workflows: simple-android-workflow: name: Simple Android Workflow instance_type: mac_mini max_build_duration: 60 environment: flutter: stable scripts: - name: Set up debug keystore script: | rm -f ~/.android/debug.keystore keytool -genkeypair \ -alias androiddebugkey \ -keypass android \ -keystore ~/.android/debug.keystore \ -storepass android \ -dname 'CN=Android Debug,O=Android,C=US' \ -keyalg 'RSA' \ -keysize 2048 \ -validity 10000 - name: Set up local properties script: echo "flutter.sdk=$HOME/programs/flutter" > "$FCI_BUILD_DIR/android/local.properties" - name: Get Flutter packages script: flutter packages pub get - name: Build debug apk script: flutter build apk --debug artifacts: - build/**/outputs/**/*.apk - build/**/outputs/**/*.aab - build/**/outputs/**/mapping.txt - flutter_drive.log publishing: email: recipients: - firstname.lastname@example.org
An example of a workflow for building a debug iOS app is as follows:
workflows: simple-ios-workflow: name: Simple iOS Workflow instance_type: mac_mini max_build_duration: 60 environment: flutter: stable xcode: latest cocoapods: default scripts: - name: Set up local properties script: echo "flutter.sdk=$HOME/programs/flutter" > "$FCI_BUILD_DIR/android/local.properties" - name: Get Flutter packages script: flutter packages pub get - name: Install Podfiles script: find . -name "Podfile" -execdir pod install \; - name: Build debug iOS app script: flutter build ios --debug --no-codesign artifacts: - build/**/outputs/**/mapping.txt - build/ios/ipa/*.ipa - /tmp/xcodebuild_logs/*.log - flutter_drive.log publishing: email: recipients: - email@example.com
Let’s take a closer look at the major sections of the
In the environment variables section, you can define credentials (in encrypted format) and specify the versions of different tools, like Flutter, Xcode, CocoaPods, etc.
environment: flutter: stable xcode: latest cocoapods: default
You can specify the commands to run in this workflow in the
To get Flutter packages, use this:
- name: Get Flutter packages script: flutter packages pub get
To run Flutter analyze, you can use the following:
- name: Flutter analyze script: flutter analyze
Flutter unit tests can be run using:
- name: Flutter unit tests script: flutter test
Use the following to build the debug version of the app:
# Build debug Android .apk - name: Build debug apk script: flutter build apk --debug # Build debug iOS .app - name: Build debug iOS app script: flutter build ios --debug --no-codesign
You can get the generated .apk or .app file by adding its path under the
artifacts. Normally, the path looks like this:
# For Android artifacts: - build/**/outputs/**/*.apk - build/**/outputs/**/*.aab - build/**/outputs/**/mapping.txt - flutter_drive.log # For iOS artifacts: - build/**/outputs/**/mapping.txt - build/ios/ipa/*.ipa - /tmp/xcodebuild_logs/*.log - flutter_drive.log
To get a report of the build along with the generated artifacts in your email, specify the following:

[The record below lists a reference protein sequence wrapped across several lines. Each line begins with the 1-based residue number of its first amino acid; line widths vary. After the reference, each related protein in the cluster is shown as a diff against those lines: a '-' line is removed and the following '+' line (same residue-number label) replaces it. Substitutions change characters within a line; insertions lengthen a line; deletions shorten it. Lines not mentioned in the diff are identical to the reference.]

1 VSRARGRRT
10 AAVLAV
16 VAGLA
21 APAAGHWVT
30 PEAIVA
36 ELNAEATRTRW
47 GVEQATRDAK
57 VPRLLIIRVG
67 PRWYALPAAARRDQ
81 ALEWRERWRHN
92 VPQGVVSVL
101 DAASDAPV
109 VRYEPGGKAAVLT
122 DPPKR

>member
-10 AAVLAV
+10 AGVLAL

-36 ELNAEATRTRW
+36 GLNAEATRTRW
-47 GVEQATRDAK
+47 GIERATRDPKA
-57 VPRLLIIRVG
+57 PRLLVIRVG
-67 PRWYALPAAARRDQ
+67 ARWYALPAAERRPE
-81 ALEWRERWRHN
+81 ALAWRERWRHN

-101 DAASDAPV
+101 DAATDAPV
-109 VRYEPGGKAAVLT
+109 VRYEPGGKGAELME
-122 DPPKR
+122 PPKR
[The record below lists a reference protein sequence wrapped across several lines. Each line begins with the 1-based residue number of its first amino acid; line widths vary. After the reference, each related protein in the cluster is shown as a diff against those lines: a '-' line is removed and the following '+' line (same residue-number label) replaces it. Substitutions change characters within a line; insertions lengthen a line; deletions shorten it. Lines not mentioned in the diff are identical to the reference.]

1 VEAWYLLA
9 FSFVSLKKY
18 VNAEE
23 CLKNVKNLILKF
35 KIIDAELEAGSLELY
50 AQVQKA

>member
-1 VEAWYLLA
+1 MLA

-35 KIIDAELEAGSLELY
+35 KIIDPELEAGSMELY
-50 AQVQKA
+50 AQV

publishing: email: recipients: - firstname.lastname@example.org # enter your email id here
For more information about publishing, refer to this link.
You have to code sign your Android or iOS/macOS app in order to publish it to Google Play Store or App Store Connect, respectively.
You can follow the steps provided here to set up code signing:
If you are using the workflow editor, then just go to the Publish section and set up code signing for the respective platforms.
If you are using the
codemagic.yaml file to generate release builds of Flutter projects, you can use the following commands:
# For Android release build - name: Build release APK with Flutter (automatic versioning) script: | flutter build apk --release --build-name=1.0.0 --build-number=$(($(google-play get-latest-build-number --package-name "$PACKAGE_NAME" --tracks="$GOOGLE_PLAY_TRACK") + 1)) # For iOS release build - name: Build ipa with Flutter (automatic versioning) script: | flutter build ipa --release \ --build-name=1.0.0 \ --build-number=$(($(app-store-connect get-latest-testflight-build-number "$APP_STORE_ID") + 1)) \ --export-options-plist=/Users/builder/export_options.plist
There are a few environment variables used in these commands. You can gain a better understanding of them by following the links to the articles on code signing given above.
Codemagic allows you to automatically publish your Android or iOS/macOS app to Google Play Store or App Store Connect, respectively.
You can follow the steps for releasing your app given in the articles below:
- Releasing Android app to Google Play Store
- Releasing iOS app to App Store Connect
- Releasing macOS app to App Store Connect
Check out the Codemagic publishing documentation.
Building on Codemagic
If you are using the
codemagic.yaml file to define your build configurations, make sure that you have committed it to the version control system. Otherwise, if you are using the Flutter workflow editor, you are ready to proceed with the steps for building.
Follow the steps below to start a build:
Go to your project settings. If you are using the workflow editor, make sure that you have chosen the correct platforms and the build machine on which to run the build. Then, click Start your first build.
Select a workflow, and click on Start new build.
This will start a new build for your Flutter project.
Congratulations! 🎉 Your first Flutter build on Codemagic CI/CD is complete!
Some information to keep in mind if you are building desktop apps:
- macOS apps can only be built on Mac machines
- Linux apps can only be built on Linux machines (paid minutes)
- Desktop and mobile apps cannot be built together
For automatically triggering builds in response to events you need to set up webhooks. You can check out the instructions for setting up webhooks with Codemagic here.
You can get the payload URL required for adding a webhook manually on the Webhooks tab inside the application settings. Also, the list of all triggered builds will be available on this page under the Recent deliveries section.
Although Codemagic started as an official CI/CD solution dedicated solely to Flutter apps, it now welcomes all mobile projects to the fastest CI/CD. With the magic of Codemagic, you can build, test and publish Flutter apps with zero configuration and run builds in controlled environments using custom workflows. If you have a native Android, iOS or React Native app, Codemagic has got your back. Just use the
codemagic.yaml file, and you are ready to lift off!